Indiana ranks low for civil rightsKevin Betz & Elizabeth llov
Hoosier employees who want to bring a civil rights suit against their employer for discrimination face an insurmountable set of obstacles. To get a trial, the employee and the employer must agree in writing to submit the case to a judge. Most employers who have been accused of discrimination prefer to keep the matter out of court and refuse to consent to a trial. We were unable to find any case where an Indiana civil rights case has ever gone to trial under Indiana law. This is a testament to our State’s meaningless laws and the total void of any leadership in our State on this issue. Even if the employee can get the employer to consent, there is still no right to a jury trial. Even if the victim prevails in a trial before a judge or administrative proceeding, the damages are so limited it is a worthless undertaking.
Instead of passing meaningful civil rights legislation, our legislature continues to divert the public focus from civil rights issues. For example, our state legislature has recently lamented a court ruling that prohibits the invocation of “Jesus Christ” at the beginning of daily sessions. The legislators have protested publicly this alleged violation of their own religious freedoms, but these same legislators have failed to pass any legislation to give Indiana citizens religious freedoms in the workplace. Another example of the sad twist on civil rights in Indiana concerns tobacco legislation. If an Indiana citizen is the victim of discrimination because he uses tobacco, he’s entitled to a full set of remedies: jury trial, complete damages, and attorney fees. However, if that same citizen becomes the target of discrimination based on race, religion, gender, or age, she has no right to a jury trial or meaningful remedies. Our state’s laws clearly reveal that Indiana legislators are concerned about their own religious freedoms, but not those of the general public. The legislature is more concerned about protecting an individual’s right to smoke than protecting an individual who experiences discrimination.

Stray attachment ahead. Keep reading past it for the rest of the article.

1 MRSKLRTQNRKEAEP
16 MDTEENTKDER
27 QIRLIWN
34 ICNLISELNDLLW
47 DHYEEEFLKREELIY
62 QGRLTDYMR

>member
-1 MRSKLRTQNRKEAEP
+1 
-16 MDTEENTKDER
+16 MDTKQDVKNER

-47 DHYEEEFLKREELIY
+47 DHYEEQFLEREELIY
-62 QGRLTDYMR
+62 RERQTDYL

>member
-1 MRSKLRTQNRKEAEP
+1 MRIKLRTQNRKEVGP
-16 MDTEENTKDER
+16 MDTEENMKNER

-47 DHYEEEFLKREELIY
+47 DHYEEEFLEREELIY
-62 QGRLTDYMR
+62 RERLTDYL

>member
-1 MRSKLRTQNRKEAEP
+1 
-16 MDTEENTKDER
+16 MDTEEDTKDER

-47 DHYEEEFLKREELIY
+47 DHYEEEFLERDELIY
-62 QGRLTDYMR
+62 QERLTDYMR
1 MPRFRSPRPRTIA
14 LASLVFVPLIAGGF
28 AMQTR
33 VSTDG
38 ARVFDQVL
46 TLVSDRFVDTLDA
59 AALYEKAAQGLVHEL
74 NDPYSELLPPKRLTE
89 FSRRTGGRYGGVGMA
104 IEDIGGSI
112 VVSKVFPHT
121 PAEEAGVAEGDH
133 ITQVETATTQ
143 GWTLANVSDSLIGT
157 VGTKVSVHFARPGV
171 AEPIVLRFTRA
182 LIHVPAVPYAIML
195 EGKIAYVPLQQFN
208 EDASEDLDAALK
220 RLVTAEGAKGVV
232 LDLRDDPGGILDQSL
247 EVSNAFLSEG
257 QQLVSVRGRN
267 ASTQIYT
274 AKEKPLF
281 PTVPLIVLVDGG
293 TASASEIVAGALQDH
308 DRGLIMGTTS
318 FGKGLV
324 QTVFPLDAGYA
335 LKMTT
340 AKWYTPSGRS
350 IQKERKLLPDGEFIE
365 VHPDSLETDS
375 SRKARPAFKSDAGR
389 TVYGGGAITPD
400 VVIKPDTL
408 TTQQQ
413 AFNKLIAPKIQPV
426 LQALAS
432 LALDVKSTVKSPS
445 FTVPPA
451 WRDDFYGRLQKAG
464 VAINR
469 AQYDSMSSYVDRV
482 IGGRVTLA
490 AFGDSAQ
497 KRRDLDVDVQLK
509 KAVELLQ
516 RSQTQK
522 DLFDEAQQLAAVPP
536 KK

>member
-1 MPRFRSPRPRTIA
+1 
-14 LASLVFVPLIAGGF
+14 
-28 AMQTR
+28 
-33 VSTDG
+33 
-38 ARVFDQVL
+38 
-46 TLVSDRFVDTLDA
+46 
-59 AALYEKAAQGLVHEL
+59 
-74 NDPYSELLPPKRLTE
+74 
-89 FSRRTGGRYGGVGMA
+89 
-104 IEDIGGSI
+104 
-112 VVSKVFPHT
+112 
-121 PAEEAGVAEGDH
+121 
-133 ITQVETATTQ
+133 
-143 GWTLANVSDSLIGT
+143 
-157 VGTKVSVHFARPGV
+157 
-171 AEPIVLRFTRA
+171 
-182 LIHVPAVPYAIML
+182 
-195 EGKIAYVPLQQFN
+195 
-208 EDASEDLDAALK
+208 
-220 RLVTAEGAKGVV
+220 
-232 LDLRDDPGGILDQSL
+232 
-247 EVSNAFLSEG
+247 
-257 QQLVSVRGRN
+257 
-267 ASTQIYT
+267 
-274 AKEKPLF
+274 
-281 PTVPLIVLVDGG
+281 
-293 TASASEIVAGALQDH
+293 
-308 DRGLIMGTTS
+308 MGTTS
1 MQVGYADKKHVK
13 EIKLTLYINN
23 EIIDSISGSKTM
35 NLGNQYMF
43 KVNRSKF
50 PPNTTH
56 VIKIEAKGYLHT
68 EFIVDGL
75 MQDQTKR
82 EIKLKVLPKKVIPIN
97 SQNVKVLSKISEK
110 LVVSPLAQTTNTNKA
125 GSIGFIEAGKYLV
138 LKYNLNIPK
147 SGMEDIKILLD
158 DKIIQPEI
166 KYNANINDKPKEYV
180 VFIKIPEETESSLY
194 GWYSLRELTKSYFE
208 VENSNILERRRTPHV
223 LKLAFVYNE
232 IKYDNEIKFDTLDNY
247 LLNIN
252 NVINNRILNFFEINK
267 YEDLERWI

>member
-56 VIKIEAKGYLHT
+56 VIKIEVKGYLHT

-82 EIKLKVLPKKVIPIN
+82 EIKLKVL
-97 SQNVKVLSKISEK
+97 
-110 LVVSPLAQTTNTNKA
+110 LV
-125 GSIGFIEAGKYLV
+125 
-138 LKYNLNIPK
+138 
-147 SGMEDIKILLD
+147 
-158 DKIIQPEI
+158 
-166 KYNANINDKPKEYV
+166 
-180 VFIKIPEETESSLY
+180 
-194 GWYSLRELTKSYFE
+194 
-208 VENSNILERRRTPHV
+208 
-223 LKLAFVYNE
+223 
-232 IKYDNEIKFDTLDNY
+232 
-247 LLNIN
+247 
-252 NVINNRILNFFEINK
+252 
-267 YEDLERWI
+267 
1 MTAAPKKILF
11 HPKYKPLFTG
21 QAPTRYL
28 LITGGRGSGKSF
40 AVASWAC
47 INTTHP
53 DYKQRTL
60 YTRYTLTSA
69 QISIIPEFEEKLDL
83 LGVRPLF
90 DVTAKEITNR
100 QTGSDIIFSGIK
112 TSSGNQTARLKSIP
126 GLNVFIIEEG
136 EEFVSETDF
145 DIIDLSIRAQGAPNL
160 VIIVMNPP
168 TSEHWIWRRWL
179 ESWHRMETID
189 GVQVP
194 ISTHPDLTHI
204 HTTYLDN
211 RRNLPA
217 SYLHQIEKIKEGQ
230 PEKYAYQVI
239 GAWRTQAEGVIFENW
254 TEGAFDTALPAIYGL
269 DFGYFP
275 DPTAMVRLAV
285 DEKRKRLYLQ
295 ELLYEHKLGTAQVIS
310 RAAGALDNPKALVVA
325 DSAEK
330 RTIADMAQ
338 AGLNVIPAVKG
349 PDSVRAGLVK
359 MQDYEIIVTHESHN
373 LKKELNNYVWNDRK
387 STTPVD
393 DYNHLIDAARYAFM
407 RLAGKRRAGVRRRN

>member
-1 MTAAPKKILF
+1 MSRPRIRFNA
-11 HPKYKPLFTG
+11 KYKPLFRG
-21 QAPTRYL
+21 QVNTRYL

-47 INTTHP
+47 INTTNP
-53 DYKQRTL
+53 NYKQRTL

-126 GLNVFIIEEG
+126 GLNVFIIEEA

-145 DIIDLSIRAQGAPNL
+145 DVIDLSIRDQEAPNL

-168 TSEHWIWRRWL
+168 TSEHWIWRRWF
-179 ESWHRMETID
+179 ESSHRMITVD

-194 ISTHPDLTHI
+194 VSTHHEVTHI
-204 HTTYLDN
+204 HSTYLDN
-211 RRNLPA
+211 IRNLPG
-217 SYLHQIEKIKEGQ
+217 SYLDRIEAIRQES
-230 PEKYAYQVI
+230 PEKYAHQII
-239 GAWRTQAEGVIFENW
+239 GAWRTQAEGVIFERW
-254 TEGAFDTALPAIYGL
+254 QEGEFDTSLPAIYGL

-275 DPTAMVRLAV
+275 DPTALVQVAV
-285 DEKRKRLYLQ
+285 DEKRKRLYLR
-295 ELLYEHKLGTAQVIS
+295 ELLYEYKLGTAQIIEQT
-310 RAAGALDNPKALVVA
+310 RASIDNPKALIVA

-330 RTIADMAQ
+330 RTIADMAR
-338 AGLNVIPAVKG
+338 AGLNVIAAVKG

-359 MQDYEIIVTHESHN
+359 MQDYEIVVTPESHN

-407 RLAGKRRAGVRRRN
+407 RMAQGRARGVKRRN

According to a recent report conducted by the Heartland Alliance for Human Needs and Human Rights, a service-based human rights organization, Indiana earned a D+ for its overall treatment of its own citizens, resulting in an overall ranking of 8th out of 8 in Midwestern states. The grading scale only involved eight Midwest states, which are far less progressive than many East coast and West coast states, and still, Indiana came in last. This report evaluated human rights in the Midwest according to the same scale used internationally. Indiana also won the title as the only state in the Midwest to actually receive an F in one of the human rights categories evaluated.
As for employment issues, Indiana’s wage discrimination — the fact that a black man earns less per hour than a white man, and that a female earns less than a male — earned our state a grade of C-.
This report revealed yet another example of Indiana’s value of symbolism over substance. When the researchers evaluated the existence of laws and entities monitoring compliance with those laws, Indiana faired well. However, when researchers evaluated the depth of these protections, Indiana received another F.
Companies seeking to hire are fleeing to other states where the citizens are protected by better civil rights laws. Most civil rights lawyers in other states prefer to pursue cases under their states’ civil rights laws because the federal law is so inadequate. In Indiana, however, these inadequate federal laws are simply the only protection individuals have. In Ohio, victims of discrimination in employment on the basis of race, color, religion, sex or national origin can recover damages that include lost income and benefits, reinstatement, emotional distress damages, punitive damages and attorney fees and costs. There are no caps on emotional distress and punitive damages like those imposed under federal law. Unlike Indiana where damages are so limited that an individual still faces a loss emotionally and financially, Ohio law attempts to fully compensate the victim. An Ohio civil rights claimant can also seek a jury trial in his or her own state’s court system.
Indiana citizens also fare poorly in worker’s compensation. According to recent statistics from the US Chamber of Commerce’s Analysis of Worker’s Compensation Laws comparing compensation amounts in four Midwest states, Indiana provided by far the worst compensation for injuries. For example, an Indiana worker who loses a thumb on the job is compensated $11,200.00, whereas this same injury would merit $32,597.00 in Illinois, $34,020.00 in Ohio, and $37,700.00 in Michigan. Clearly, other state legislatures want to protect their citizens and workers, whereas the Indiana legislature has apparently placed other concerns above the rights and safety of its workers. Has this alleged “pro-business” policy helped our State’s economy? Just the opposite is true.
Weak employee protections hurt Indiana. Employers and taxpayers are hurt because qualified employees go to other states with broader employee protections, employees are hurt by the lack of protections, and the economy suffers while technology and other much-needed firms settle into other states with more attractive laws for workers.
The full version of this article may be read online, at www.betzadvocates.com.